Minnesota 1 of 40 states to settle Google location-tracking charges
Google has agreed to a $391.5 million settlement with 40 states, including Minnesota to resolve an investigation into how the company tracked users’ locations. The states of Wisconsin, Michigan, and North Dakota were also included in the settlement.
Minnesota Attorney General Keith Ellison announced the news Monday saying this is the largest multistate privacy settlement that attorneys general have ever reached. According to the Attorney General’s Office, Minnesota will receive $8,251,975.29 from the settlement.
“Big Tech companies need to be clear with us about when they’re collecting our location data and what they’re using for. They shouldn’t be able to collect it when we’ve told them not to. But this is what Google did,” Attorney General Ellison said in a press release. “Consumers should be able to control whether their online information — including their exact locations — are tracked and monetized. Minnesota joined a bipartisan coalition of 40 states to investigate Google when it became clear they lied to consumers about whether they were tracking consumers’ locations. That was wrong and we couldn’t let it continue, so we took action that resulted in this historic settlement.”
According to the release, location data is a key part of Google’s digital advertising business. Google uses the personal and behavioral data it collects to build detailed user profiles and target ads on behalf of its advertising customers. Location data is among the most sensitive and valuable personal information Google collects. Even a limited amount of location data can expose a person’s identity and routines and can be used to infer personal details.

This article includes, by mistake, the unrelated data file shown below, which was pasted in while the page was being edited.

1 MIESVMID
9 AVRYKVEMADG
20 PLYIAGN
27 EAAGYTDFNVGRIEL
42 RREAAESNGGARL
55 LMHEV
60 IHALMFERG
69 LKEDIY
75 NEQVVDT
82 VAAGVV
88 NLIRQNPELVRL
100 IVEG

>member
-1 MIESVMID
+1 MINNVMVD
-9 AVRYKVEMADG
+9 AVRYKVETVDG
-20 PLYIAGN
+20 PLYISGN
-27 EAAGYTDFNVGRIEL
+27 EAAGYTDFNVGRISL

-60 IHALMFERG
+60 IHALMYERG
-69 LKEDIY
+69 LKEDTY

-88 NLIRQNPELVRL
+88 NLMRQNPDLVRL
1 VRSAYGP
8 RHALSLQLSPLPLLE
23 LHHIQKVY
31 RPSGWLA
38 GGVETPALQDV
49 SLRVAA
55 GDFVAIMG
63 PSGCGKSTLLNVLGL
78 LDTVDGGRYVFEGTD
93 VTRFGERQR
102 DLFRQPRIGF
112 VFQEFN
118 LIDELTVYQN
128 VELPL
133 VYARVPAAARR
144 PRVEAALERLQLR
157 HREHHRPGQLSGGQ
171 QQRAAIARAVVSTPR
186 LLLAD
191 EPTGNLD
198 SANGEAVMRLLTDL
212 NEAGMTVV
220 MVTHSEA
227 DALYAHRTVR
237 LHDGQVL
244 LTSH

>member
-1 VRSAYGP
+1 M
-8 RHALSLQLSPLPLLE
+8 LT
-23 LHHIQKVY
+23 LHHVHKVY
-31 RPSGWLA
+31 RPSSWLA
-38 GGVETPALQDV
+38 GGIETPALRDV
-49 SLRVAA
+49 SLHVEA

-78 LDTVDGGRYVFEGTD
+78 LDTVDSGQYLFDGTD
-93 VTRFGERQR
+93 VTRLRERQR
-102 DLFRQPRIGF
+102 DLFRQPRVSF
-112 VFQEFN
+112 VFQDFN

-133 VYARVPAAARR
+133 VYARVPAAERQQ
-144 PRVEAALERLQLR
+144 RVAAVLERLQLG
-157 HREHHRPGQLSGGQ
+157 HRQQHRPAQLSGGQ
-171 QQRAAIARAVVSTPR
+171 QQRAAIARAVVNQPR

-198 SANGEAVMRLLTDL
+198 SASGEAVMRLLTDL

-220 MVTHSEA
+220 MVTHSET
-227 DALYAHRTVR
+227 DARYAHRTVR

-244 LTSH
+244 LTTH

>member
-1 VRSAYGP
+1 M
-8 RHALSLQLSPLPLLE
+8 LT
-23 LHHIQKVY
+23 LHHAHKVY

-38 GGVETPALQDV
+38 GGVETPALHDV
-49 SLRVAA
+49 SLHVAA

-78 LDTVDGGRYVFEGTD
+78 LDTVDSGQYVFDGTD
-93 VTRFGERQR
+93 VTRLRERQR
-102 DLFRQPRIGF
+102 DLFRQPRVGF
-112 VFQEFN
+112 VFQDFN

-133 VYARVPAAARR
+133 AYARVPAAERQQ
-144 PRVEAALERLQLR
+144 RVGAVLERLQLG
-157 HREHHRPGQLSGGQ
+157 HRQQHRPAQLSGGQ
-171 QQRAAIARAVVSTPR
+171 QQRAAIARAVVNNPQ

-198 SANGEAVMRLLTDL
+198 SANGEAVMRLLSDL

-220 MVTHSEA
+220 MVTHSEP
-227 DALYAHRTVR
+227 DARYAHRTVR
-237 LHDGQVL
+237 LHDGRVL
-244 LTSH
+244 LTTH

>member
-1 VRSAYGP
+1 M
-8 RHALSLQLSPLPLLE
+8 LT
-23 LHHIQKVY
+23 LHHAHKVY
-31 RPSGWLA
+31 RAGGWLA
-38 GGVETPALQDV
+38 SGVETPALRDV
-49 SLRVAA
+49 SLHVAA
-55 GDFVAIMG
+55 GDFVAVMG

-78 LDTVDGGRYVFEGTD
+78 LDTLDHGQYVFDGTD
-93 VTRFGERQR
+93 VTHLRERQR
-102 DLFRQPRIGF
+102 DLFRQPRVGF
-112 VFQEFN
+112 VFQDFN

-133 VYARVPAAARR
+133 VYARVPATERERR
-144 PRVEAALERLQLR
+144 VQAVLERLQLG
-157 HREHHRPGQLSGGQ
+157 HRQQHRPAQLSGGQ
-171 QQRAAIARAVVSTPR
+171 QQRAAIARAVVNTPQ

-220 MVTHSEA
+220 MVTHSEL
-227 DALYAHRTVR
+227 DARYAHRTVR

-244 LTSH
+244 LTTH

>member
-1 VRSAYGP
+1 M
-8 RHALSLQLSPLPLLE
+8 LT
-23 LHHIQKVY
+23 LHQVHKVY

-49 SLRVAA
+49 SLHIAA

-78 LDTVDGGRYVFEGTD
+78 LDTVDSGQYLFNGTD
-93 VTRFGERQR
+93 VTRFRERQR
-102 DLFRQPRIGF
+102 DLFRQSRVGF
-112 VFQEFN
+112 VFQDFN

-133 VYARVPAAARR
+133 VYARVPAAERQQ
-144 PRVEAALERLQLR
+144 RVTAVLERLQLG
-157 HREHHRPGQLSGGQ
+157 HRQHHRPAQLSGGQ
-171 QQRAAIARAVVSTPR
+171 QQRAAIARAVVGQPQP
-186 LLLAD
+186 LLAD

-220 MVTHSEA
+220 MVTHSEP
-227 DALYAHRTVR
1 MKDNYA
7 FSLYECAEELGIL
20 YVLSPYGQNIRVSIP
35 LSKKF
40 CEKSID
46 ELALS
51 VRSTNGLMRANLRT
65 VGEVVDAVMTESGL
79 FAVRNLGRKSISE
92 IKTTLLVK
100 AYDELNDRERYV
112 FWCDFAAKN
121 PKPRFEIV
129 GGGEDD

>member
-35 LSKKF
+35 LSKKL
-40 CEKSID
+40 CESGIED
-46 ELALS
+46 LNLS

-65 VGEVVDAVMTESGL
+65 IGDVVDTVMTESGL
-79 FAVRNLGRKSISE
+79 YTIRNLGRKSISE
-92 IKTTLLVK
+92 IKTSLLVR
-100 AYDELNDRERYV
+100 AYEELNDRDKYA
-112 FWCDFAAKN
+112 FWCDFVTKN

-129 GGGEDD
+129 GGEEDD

The attorneys general opened the Google investigation following a 2018 Associated Press article that revealed Google “records your movements even when you explicitly tell it not to.”
According to the Minnesota Attorney General’s Office, the settlement requires Google to be more transparent with consumers about its practices. Google must:
- Show additional information to users whenever they turn a location-related account setting “on” or “off”;
- Make key information about location tracking unavoidable for users (i.e., not hidden); and
- Give users detailed information about the types of location data Google collects and how it’s used at an enhanced “Location Technologies” webpage.
The settlement also limits Google’s use and storage of certain types of location information and requires Google account controls to be more user-friendly.